In the ensuing dialogue, speakers highlighted that modern-day disinformation was a threat to democracy around the world, and even the international rules-based order itself.  The Internet provided a unique platform for the exercise of human rights more fully, but speakers expressed concern about rising instances of State-sponsored actions curbing freedoms online.  Speakers said that some countries fabricated disinformation to create a human rights pretext to meddle in other countries’ internal affairs, expressing concern that some Special Rapporteurs used this disinformation in their work uncritically.  Speakers condemned the unacceptable use of State-sponsored trolling and disinformation to silence journalists, disproportionately affecting those with marginalised and intersecting identities.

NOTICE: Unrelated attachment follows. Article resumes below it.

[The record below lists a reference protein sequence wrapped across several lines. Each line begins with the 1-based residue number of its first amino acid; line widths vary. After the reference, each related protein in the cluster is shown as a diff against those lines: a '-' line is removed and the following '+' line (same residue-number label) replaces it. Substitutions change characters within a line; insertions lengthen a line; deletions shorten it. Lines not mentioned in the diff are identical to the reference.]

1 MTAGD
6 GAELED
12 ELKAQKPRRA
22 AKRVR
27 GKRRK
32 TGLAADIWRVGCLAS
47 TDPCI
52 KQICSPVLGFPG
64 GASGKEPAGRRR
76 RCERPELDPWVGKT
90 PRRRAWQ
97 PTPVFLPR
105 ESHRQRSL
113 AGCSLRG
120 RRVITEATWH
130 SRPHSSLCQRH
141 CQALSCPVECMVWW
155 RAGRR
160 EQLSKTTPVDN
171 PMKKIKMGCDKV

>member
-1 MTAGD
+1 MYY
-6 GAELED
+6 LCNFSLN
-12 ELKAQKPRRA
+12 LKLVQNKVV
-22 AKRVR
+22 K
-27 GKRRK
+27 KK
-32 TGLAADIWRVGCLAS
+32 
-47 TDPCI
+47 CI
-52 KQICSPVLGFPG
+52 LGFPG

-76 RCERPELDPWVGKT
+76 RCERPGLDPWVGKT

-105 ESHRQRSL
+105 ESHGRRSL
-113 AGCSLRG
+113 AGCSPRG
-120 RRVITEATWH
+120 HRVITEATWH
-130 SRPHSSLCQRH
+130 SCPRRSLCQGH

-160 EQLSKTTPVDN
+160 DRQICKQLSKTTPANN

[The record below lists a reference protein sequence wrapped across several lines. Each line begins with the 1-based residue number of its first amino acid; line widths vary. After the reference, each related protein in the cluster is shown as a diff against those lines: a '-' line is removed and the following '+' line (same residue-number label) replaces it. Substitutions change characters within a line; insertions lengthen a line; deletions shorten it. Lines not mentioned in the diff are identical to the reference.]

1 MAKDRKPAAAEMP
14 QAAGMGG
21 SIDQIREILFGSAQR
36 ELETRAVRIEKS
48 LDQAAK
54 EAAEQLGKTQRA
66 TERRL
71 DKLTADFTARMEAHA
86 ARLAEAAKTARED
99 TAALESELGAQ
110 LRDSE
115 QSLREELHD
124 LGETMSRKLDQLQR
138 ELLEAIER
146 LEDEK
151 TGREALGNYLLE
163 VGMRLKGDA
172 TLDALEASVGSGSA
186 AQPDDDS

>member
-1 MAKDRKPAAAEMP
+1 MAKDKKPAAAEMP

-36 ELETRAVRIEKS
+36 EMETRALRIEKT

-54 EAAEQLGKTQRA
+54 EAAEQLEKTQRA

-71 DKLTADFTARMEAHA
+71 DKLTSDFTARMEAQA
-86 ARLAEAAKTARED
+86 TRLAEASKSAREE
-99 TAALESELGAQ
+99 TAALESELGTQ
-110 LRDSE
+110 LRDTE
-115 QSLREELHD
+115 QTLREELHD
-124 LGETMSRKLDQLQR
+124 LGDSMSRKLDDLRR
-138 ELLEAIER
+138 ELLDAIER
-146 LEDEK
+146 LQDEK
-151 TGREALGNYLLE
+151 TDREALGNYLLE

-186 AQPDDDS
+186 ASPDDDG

Speaking were the European Union, Sweden on behalf of a group of countries, Ukraine on behalf of a group of countries, Finland on behalf of a group of countries, China on behalf of a group of countries, Brazil on behalf of a group of countries, Canada, Sierra Leone, Libya, Australia, Germany, France, Indonesia, Luxembourg, Israel, Ecuador, Ghana, Czech Republic, Switzerland, Cuba, Costa Rica, Montenegro, Fiji, Iraq, Armenia, Syria, Chile, China, India, Maldives, Morocco, Lebanon, Burkina Faso, Netherlands, Venezuela, United States, Egypt, Singapore, Greece, Nepal, Slovakia, Botswana, Namibia, Austria, Azerbaijan, Sudan, Ireland, Pakistan, Belgium, Nigeria, Timor-Leste, Georgia, United Kingdom of Great Britain, Afghanistan, Ethiopia, Mauritania, North Macedonia, Russian Federation, Poland, Tanzania, Honduras, UNESCO, Albania, Malawi, South Sudan, Belarus, Colombia, Kazakhstan, Cameroon, Liechtenstein, Philippines, Barbados, Republic of Moldova, Bolivia, Viet Nam, Malaysia, Uganda, Bangladesh, Tunisia, Algeria, and Cambodia.